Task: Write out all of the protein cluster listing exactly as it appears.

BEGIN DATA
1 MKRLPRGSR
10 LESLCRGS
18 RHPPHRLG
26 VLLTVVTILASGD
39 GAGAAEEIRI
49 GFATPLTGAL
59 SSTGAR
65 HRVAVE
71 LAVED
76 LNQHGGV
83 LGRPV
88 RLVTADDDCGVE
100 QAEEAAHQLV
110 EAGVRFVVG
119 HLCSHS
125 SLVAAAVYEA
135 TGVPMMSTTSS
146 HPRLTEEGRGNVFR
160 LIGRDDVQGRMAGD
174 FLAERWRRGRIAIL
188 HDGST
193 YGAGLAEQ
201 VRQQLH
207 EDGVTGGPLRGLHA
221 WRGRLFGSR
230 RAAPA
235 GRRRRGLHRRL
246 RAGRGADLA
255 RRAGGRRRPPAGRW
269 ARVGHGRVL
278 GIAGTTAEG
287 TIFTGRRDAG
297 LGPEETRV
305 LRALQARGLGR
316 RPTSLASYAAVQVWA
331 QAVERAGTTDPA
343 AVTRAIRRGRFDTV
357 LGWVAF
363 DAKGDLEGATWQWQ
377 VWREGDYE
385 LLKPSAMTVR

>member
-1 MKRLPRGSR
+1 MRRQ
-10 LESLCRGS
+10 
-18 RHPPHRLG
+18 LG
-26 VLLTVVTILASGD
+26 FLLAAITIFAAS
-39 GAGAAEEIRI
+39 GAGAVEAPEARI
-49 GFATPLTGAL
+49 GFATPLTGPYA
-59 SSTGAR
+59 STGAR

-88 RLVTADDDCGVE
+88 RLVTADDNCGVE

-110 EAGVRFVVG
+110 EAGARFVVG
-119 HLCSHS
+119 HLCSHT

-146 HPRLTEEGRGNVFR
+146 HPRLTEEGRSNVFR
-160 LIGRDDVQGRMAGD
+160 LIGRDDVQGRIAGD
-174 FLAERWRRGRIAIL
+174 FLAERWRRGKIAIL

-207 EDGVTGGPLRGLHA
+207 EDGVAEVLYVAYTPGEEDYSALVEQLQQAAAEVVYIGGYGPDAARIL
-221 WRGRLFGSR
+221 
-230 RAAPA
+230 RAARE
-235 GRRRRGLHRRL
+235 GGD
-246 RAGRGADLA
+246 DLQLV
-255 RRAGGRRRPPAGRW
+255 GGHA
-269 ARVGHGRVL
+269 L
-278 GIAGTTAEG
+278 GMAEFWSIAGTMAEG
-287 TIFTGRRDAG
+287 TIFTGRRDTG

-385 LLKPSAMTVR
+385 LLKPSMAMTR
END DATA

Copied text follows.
1 MKRLPRGSR
10 LESLCRGS
18 RHPPHRLG
26 VLLTVVTILASGD
39 GAGAAEEIRI
49 GFATPLTGAL
59 SSTGAR
65 HRVAVE
71 LAVED
76 LNQHGGV
83 LGRPV
88 RLVTADDDCGVE
100 QAEEAAHQLV
110 EAGVRFVVG
119 HLCSHS
125 SLVAAAVYEA
135 TGVPMMSTTSS
146 HPRLTEEGRGNVFR
160 LIGRDDVQGRMAGD
174 FLAERWRRGRIAIL
188 HDGST
193 YGAGLAEQ
201 VRQQLH
207 EDGVTGGPLRGLHA
221 WRGRLFGSR
230 RAAPA
235 GRRRRGLHRRL
246 RAGRGADLA
255 RRAGGRRRPPAGRW
269 ARVGHGRVL
278 GIAGTTAEG
287 TIFTGRRDAG
297 LGPEETRV
305 LRALQARGLGR
316 RPTSLASYAAVQVWA
331 QAVERAGTTDPA
343 AVTRAIRRGRFDTV
357 LGWVAF
363 DAKGDLEGATWQWQ
377 VWREGDYE
385 LLKPSAMTVR

>member
-1 MKRLPRGSR
+1 MRRQ
-10 LESLCRGS
+10 
-18 RHPPHRLG
+18 LG
-26 VLLTVVTILASGD
+26 FLLAAITIFAAS
-39 GAGAAEEIRI
+39 GAGAVEAPEARI
-49 GFATPLTGAL
+49 GFATPLTGPYA
-59 SSTGAR
+59 STGAR

-88 RLVTADDDCGVE
+88 RLVTADDNCGVE

-110 EAGVRFVVG
+110 EAGARFVVG
-119 HLCSHS
+119 HLCSHT

-146 HPRLTEEGRGNVFR
+146 HPRLTEEGRSNVFR
-160 LIGRDDVQGRMAGD
+160 LIGRDDVQGRIAGD
-174 FLAERWRRGRIAIL
+174 FLAERWRRGKIAIL

-207 EDGVTGGPLRGLHA
+207 EDGVAEVLYVAYTPGEEDYSALVEQLQQAAAEVVYIGGYGPDAARIL
-221 WRGRLFGSR
+221 
-230 RAAPA
+230 RAARE
-235 GRRRRGLHRRL
+235 GGD
-246 RAGRGADLA
+246 DLQLV
-255 RRAGGRRRPPAGRW
+255 GGHA
-269 ARVGHGRVL
+269 L
-278 GIAGTTAEG
+278 GMAEFWSIAGTMAEG
-287 TIFTGRRDAG
+287 TIFTGRRDTG

-385 LLKPSAMTVR
+385 LLKPSMAMTR